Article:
Archaeological dog burial feature for a discussion about the early presence of dogs in North America.

Archaeological dog burial feature for a discussion about the early presence of dogs in North America.

This is one of the more complex replicas that we are producing. We are reproducing an archaeological dog burial feature for a discussion about the early presence of dogs in North America. For this exhibit piece, Ray Vodden, who runs our molding and casting program, made a cast of every skeletal element recovered from the burial. Those casts are now being laid out to mimic the archaeological feature – you can see a magnified field sketch of the feature standing up on the table. The casts are being held in place by clay. Once all of the replica elements are in place, we will build a clay dam around the entire piece and make a silicon mold and a resin cast of the entire feature. That will then have texture added to replicate soil and be painted to look like the original feature. One of the benefits of creating a replica of the entire feature this way is that we can reproduce it if there are other museums who would like to have a copy for exhibit. We make various sets of artifact and fossil teaching kits and this will eventually be added to our catalog.

Education and public outreach is an important part of our mission at VMNH. We hope that by incorporating more things that visitors can touch and handle, they take away a greater appreciation for Virginia’s past

Brenna Geraghty – Virginia Museum of Natural History

What could get a college student excited to leave behind her friends, city, and a summer of relaxation to spend nine weeks in a small town on the opposite side of the state?  For me, it was a once-in-a-lifetime paid archaeology internship at a beloved state museum.

This was the situation in which I found myself as the spring semester drew to a close.  Thanks to the support and assistance of VCU professor Dr. Bernard Means and Virginia Museum of Natural History Curator of Archaeology Dr. Elizabeth Moore, I would be moving from Richmond to Martinsville, Virginia, where I had been accepted for a summer internship at VMNH. While I geared up to make the nearly 4-hour drive with all my belongings, friends asked what I would be doing in this town they’d never heard of.  I tried to provide them a vague answer laced with technical terms they were unlikely to understand, such as “curatorial assistance” and “exhibit development.”  I wasn’t trying to hide anything about the internship; it was simply that I didn’t actually know what it would entail.

My first week gave me a glimpse of how the summer would go.  After being given the rundown of the museum and meeting all the staff, my days settled into something of a routine.  The activity I was most often engaged in, however, requires a bit of explanation.

Brenna Geraghty prepping artifacts that were 3D scanned and printed for painting.

Brenna Geraghty prepping artifacts that were 3D scanned and printed for painting.

At VCU, I took a class called Visualizing and Exhibiting Anthropology.  In this class, we were tasked with coming up with the text and images for a museum exhibit on archaeology in Virginia.  We also had to select objects that could be used in our exhibit from an inventory of artifacts that had been 3D scanned by VCU’s very own Virtual Curation Lab.  The chosen items would then be 3D printed in the Lab and painted to look like the originals in order to be put on display.  The class was in partnership with VMNH, where the exhibit would open in the fall.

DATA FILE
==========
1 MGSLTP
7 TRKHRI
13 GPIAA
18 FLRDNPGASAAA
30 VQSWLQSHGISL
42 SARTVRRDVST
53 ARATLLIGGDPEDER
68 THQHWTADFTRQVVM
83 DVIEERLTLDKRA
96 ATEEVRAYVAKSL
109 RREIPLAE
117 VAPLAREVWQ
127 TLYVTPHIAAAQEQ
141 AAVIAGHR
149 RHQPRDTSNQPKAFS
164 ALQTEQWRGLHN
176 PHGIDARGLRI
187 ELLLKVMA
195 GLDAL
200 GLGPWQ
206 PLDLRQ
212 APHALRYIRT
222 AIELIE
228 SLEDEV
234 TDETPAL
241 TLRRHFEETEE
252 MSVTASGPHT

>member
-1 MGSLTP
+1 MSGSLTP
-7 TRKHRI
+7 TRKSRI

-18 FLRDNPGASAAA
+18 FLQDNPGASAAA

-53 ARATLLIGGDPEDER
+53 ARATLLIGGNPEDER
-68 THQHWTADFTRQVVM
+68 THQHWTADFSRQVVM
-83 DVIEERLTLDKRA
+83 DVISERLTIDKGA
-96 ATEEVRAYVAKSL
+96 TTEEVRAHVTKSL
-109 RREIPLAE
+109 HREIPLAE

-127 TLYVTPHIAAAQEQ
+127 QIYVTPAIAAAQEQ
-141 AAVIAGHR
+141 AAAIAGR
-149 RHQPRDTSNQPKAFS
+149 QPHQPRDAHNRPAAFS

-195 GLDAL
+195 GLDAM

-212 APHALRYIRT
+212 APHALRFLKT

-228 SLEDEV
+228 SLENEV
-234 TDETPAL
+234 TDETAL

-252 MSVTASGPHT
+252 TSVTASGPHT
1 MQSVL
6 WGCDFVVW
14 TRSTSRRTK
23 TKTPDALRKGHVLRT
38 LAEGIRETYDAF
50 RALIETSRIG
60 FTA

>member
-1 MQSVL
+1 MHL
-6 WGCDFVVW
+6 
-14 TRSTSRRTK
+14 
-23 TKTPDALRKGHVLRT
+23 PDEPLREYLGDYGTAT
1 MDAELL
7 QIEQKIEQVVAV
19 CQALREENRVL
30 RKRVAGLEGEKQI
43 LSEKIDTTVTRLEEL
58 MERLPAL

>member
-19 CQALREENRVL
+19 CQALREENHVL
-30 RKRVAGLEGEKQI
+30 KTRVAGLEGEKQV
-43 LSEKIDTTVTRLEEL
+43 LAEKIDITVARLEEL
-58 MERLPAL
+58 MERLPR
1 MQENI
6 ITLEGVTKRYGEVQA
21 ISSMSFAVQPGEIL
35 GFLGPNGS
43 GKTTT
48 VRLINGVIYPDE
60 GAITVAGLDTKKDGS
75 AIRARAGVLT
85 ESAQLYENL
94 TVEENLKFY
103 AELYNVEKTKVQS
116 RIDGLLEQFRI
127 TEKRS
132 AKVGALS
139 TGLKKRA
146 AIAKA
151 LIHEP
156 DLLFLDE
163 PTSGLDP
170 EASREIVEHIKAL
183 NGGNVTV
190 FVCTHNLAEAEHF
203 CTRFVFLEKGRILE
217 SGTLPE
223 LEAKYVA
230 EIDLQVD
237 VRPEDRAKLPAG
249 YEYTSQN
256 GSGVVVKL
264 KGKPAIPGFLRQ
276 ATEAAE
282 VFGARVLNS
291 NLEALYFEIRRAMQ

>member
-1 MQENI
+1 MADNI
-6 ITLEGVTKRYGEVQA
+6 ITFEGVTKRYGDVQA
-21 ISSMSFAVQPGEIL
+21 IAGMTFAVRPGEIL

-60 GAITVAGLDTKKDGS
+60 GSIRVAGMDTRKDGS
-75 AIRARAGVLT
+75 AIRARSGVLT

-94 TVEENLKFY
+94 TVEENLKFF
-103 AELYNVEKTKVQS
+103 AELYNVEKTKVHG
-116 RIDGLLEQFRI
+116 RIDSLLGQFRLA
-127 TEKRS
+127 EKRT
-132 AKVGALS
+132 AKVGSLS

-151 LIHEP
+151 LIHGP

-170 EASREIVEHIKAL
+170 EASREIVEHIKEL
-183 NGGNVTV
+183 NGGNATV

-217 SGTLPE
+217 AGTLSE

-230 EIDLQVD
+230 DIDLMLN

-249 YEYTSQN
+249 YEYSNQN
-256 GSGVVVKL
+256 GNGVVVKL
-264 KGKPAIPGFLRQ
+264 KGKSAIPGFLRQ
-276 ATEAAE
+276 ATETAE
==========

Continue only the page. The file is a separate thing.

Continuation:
In all, some 220 artifacts were selected to be printed.  At the museum, we received them in batches from Richmond, and the job of painting all those replicas fell to me.  I spent a good part of most days painting, and over the course of those nine weeks completed nearly a hundred of the faux artifacts.  Many of the 3D printed replicas will make up touchable interactives in the exhibit, while others will simply take the place of original artifacts we are unable to have access to for various reasons.

Not every day followed a routine, however.  There were numerous field trips to pick up collections from other groups or individuals, or for information or media pertinent to the exhibit.  I learned how to weld, pour silicone molds, and cast resin replicas.  Additionally, I was tasked with reworking an exhibit on Virginia’s lithic points through time, and learned a great deal about identifying different kinds of stone tools in the process.  During my last week, I created and wrote labels for a temporary exhibit on wildlife encountered and hunted by Virginia Indians.

As I helped push the exhibit my class had created, called “Exploring Virginia,” along its development track, it became clear to me just how much work goes into the making of a museum exhibit.  If the class itself had taught me to think critically about exhibits for the first time, the internship caused me to truly appreciate the effort involved.  Once the idea is conceived and mapped out (which, remember, took my class of roughly 16 students an entire semester), it must undergo exhaustive review and editing.  Then, any interactives are planned for in detail, and ultimately constructed, often by hand.  Marketing and public relations must be involved to entice people to visit the exhibit once it opens.  Finally, the exhibit goes on display, but has to inevitably be touched up as the wear and tear of visitors takes its toll.  The work seems endless, but also endlessly rewarding.

3D scanned and printed artifacts painted and ready for exhibit installation.

3D scanned and printed artifacts painted and ready for exhibit installation.

All of this gave me tremendous insight into the world of museum archaeology, and despite the obvious and not-so-obvious challenges that are intrinsic to such careers, I can honestly say I’m more excited than ever to pursue one myself.  Many thanks to Dr. Moore for her unfailing patience and encouragement, and to all the VMNH staff for making my internship one of the greatest experiences of my academic career.

A Lab Full of Shells